Cardiac magnetic resonance imaging myocardial perfusion reserve index assessment in women with microvascular coronary dysfunction and reference controls

Chrisandra L. Shufelt, Louise E. J. Thomson, Pavel Goykhman, Megha Agarwal, Puja K. Mehta, Tara Sedlak, Ning Li, Edward Gill, Bruce Samuels, Babak Azabal, Saibal Kar, Kamlesh Kothawade, Margo Minissian, Piotr Slomka, Daniel S. Berman, C. Noel Bairey Merz


Objective: We sought to comparatively assess cardiac magnetic resonance imaging (CMRI) myocardial perfusion reserve index (MPRI) in women with confirmed microvascular coronary dysfunction (MCD) cases and reference control women.
Background: Women with signs or symptoms of myocardial ischemia in the absence of obstructive coronary artery disease (CAD) frequently have MCD which carries an adverse prognosis. Diagnosis involves invasive coronary reactivity testing (CRT). Adenosine CMRI is a non-invasive test that may be useful for the detection of MCD.
Methods: Fifty-three women with MCD confirmed by CRT and 12 age- and estrogen-use matched reference controls underwent adenosine CMRI. CMRI was assessed for MPRI, calculated using the ratio of myocardial blood flow at hyperemia/rest for the whole myocardium and separately for the 16 segments as defined by the American Heart Association. Statistical analysis was performed using repeated measures ANOVA models.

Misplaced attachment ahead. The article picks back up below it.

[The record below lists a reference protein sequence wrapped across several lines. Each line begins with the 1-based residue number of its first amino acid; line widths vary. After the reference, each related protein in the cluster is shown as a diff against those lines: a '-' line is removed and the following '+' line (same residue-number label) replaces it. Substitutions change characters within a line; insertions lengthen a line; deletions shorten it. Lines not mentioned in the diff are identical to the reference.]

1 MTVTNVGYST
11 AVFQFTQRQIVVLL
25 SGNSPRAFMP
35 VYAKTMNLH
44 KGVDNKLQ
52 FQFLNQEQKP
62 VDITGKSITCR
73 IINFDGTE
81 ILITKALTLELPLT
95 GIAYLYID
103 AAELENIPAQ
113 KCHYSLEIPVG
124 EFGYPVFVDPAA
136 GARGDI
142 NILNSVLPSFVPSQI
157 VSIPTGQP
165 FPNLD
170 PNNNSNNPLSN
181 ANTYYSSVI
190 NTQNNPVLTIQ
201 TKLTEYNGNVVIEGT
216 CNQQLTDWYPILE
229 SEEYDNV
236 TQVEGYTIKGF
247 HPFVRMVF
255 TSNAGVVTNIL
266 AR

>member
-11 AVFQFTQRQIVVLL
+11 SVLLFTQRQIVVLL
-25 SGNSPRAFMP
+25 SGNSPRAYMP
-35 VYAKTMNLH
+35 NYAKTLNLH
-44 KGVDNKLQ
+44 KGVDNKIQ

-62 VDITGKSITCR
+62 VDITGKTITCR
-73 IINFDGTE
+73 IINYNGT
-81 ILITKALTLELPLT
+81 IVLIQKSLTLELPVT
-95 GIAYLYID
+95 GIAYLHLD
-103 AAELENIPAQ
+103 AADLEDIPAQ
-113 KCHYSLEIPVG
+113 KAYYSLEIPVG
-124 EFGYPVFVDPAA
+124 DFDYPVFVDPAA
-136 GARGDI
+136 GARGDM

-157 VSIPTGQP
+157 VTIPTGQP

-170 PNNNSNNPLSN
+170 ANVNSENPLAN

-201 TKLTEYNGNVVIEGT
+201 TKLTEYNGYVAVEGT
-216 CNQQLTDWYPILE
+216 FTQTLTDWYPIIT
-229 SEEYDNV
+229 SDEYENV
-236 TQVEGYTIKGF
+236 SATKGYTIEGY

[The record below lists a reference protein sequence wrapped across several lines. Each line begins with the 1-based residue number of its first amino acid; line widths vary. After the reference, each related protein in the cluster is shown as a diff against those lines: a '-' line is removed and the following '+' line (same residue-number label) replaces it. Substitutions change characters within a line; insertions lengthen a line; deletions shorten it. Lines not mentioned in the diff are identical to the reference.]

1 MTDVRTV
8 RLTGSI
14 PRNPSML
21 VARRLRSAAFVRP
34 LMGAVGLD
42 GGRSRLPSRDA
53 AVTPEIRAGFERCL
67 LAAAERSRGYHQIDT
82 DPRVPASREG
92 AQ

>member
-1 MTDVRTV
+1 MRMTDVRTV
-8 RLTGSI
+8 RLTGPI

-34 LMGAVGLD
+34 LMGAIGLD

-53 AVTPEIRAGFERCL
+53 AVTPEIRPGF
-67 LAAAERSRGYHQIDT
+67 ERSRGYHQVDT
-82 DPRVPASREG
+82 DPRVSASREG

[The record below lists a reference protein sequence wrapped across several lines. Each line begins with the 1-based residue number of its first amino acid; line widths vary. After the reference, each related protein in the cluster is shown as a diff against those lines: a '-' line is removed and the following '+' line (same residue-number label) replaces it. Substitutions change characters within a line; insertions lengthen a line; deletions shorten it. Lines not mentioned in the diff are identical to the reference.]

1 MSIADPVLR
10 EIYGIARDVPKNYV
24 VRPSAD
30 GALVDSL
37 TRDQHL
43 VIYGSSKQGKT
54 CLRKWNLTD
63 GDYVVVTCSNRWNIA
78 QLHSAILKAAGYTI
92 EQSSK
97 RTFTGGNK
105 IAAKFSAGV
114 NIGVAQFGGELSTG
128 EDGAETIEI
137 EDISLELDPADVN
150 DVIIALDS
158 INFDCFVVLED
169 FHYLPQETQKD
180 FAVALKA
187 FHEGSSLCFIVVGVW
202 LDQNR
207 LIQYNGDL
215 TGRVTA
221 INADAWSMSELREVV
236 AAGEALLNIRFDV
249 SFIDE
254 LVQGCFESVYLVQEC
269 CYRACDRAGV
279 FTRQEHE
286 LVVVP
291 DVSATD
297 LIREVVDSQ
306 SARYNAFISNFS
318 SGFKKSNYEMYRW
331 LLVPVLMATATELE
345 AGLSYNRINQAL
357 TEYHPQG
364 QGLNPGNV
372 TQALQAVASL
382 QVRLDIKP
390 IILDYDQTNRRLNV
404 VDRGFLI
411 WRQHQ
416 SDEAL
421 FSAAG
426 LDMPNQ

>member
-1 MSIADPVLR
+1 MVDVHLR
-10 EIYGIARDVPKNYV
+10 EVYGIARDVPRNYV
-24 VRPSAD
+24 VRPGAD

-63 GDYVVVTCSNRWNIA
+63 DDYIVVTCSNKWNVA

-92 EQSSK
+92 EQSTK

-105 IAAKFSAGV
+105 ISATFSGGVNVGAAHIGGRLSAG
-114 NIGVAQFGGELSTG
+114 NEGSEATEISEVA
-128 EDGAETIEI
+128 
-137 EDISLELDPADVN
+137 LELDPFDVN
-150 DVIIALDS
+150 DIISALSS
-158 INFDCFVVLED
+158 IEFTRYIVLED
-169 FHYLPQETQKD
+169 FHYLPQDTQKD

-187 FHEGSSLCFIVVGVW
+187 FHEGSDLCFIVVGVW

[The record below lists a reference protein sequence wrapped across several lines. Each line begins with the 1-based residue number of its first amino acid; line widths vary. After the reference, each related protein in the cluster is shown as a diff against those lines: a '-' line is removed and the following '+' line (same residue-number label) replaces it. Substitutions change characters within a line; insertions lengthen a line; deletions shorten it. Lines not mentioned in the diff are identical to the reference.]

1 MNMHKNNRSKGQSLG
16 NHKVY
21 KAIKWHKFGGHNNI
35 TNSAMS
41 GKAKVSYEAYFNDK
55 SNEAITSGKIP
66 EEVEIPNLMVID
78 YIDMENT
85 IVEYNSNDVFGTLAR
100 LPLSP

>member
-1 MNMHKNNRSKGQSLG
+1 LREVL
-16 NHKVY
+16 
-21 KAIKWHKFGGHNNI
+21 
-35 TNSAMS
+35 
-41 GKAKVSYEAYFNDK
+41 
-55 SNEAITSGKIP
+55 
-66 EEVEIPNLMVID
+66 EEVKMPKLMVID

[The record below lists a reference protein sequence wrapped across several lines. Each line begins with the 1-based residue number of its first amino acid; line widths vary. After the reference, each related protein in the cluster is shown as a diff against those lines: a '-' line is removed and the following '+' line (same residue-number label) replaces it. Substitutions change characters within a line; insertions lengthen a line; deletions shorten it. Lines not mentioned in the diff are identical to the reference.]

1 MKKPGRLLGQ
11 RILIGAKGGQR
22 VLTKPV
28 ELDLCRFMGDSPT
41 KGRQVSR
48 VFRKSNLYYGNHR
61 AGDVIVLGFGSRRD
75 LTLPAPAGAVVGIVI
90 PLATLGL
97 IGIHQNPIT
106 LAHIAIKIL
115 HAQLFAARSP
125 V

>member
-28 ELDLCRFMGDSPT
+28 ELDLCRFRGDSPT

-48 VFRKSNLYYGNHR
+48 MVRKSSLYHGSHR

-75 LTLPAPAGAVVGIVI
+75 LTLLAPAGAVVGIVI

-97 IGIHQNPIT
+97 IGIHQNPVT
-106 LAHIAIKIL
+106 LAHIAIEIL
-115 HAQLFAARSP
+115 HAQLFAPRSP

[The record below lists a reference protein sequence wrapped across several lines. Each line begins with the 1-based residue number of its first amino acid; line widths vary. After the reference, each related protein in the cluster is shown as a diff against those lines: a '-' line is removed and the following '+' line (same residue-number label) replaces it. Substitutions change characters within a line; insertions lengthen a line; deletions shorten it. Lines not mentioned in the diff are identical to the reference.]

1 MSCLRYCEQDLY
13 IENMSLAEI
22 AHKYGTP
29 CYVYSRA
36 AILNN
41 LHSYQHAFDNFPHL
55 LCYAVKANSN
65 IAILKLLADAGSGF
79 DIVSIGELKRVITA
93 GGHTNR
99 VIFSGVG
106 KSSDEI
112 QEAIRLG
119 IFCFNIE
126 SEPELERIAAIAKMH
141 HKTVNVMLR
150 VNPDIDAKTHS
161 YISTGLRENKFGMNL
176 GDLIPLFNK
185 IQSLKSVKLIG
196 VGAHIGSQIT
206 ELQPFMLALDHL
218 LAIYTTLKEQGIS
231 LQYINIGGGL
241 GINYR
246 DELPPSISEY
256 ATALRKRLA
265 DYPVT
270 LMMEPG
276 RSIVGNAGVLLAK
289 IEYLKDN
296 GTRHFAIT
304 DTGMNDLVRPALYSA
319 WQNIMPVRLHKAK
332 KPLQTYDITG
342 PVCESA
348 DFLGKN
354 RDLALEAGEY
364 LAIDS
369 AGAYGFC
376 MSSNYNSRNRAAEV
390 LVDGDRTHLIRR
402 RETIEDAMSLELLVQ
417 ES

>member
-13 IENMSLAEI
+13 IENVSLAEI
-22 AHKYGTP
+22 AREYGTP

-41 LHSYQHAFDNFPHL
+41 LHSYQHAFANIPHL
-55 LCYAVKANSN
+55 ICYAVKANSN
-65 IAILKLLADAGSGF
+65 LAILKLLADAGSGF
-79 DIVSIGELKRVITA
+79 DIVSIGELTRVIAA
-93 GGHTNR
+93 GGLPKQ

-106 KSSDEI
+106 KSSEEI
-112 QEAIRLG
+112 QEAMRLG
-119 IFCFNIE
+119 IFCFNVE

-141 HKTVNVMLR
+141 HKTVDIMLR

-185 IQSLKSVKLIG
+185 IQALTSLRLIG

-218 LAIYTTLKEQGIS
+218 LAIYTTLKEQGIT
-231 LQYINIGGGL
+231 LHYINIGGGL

Results: Compared to reference controls, MCD cases had lower MPRI values globally and in subendocardial and subepicardial regions (1.63±0.39 vs. 1.98±0.38, P=0.007, 1.51±0.35 vs. 1.84±0.34, P=0.0045, 1.68±0.38 vs. 2.04±0.41, P=0.005, respectively). A perfusion gradient across the myocardium with lower MPRI in the subendocardium compared to the subepicardium was observed for both groups.
Conclusions: Women with MCD have lower MPRI measured by perfusion CMRI compared to reference controls. CMRI may be a useful diagnostic modality for MCD. Prospective validation of a diagnostic threshold for MPRI in patients with MCD is needed.